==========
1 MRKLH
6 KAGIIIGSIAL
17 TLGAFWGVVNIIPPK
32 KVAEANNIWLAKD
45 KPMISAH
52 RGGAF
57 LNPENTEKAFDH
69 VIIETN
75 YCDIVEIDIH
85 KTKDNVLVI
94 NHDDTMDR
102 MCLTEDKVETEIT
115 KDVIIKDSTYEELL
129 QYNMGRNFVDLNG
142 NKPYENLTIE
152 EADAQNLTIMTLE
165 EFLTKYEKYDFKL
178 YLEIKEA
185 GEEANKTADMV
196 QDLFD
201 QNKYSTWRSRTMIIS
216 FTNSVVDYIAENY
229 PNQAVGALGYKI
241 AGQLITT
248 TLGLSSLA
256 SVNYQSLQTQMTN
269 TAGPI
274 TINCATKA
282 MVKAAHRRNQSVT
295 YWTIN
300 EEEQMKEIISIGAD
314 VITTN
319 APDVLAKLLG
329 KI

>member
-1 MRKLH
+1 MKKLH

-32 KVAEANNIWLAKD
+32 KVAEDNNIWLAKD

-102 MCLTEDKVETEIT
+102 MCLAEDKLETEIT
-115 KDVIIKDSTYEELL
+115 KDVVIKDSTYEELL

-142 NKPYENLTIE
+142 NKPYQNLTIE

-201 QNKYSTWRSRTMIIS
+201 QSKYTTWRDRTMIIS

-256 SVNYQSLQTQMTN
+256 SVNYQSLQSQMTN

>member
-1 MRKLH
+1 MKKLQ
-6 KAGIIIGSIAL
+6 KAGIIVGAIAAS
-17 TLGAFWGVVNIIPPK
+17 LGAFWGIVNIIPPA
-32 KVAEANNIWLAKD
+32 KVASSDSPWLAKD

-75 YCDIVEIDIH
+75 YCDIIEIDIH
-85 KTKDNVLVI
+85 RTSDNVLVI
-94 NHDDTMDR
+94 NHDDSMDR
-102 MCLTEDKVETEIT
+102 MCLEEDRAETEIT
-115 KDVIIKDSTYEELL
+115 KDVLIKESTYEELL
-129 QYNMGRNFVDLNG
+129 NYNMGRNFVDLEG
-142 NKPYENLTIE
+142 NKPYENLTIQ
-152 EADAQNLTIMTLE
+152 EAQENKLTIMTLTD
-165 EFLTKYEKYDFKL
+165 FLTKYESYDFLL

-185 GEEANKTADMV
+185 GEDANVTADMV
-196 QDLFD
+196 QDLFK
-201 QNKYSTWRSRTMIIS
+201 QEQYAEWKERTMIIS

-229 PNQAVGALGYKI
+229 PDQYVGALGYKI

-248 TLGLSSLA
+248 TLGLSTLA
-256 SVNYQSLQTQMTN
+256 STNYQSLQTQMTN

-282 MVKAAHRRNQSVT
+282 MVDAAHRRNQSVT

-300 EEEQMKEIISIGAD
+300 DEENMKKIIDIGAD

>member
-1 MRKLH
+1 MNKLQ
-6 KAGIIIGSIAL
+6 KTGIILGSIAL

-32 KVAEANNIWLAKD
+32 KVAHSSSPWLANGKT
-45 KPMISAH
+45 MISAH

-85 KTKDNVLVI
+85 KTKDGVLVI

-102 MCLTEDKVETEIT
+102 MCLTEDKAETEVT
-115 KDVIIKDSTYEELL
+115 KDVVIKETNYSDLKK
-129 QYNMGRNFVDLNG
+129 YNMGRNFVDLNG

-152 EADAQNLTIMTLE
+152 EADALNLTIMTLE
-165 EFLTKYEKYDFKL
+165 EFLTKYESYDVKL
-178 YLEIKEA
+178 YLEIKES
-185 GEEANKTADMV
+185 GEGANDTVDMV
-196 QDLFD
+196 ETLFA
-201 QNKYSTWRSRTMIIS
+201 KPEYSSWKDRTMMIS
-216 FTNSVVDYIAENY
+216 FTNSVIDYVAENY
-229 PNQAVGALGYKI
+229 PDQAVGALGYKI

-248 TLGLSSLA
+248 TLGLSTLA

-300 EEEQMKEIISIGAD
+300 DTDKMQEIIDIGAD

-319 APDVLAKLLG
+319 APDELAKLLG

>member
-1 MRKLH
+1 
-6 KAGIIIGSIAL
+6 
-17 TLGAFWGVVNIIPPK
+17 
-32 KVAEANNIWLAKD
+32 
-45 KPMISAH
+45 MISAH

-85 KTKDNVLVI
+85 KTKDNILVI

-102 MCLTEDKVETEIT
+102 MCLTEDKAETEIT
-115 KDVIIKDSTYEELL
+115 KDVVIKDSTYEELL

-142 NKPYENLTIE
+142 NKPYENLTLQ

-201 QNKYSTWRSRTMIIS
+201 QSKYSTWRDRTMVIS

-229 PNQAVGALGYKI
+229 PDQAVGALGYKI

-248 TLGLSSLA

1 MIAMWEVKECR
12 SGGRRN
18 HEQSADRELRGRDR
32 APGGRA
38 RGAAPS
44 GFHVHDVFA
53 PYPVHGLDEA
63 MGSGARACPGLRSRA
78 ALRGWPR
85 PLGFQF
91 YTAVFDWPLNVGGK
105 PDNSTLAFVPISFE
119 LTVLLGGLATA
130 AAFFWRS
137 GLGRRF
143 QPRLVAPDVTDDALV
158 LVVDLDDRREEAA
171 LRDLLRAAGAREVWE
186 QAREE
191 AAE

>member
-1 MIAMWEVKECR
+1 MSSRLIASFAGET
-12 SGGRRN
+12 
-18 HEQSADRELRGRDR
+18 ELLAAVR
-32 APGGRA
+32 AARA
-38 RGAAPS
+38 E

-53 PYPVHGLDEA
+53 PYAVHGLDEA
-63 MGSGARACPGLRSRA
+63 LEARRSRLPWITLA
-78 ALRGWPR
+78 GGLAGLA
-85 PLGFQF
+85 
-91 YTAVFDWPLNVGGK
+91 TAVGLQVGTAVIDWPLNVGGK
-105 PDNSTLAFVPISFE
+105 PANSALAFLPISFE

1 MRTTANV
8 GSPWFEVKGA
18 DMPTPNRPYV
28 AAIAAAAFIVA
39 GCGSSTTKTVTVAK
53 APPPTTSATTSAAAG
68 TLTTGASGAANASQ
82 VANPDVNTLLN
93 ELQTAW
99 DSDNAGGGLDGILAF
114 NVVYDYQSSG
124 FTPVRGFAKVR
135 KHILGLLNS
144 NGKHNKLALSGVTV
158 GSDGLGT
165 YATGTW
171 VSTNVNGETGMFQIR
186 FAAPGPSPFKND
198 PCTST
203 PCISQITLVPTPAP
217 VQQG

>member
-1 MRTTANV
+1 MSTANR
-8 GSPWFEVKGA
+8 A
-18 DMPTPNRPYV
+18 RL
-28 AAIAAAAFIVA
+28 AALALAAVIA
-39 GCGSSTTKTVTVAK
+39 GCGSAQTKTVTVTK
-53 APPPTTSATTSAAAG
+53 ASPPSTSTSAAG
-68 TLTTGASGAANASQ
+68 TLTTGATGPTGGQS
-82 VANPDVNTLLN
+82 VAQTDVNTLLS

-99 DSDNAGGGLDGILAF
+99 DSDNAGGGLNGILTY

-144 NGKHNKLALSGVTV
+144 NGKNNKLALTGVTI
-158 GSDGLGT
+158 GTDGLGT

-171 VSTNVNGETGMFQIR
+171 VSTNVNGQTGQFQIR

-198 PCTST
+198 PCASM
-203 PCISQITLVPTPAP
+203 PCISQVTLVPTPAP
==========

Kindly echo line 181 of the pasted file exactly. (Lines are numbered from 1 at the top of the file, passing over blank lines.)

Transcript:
-18 HEQSADRELRGRDR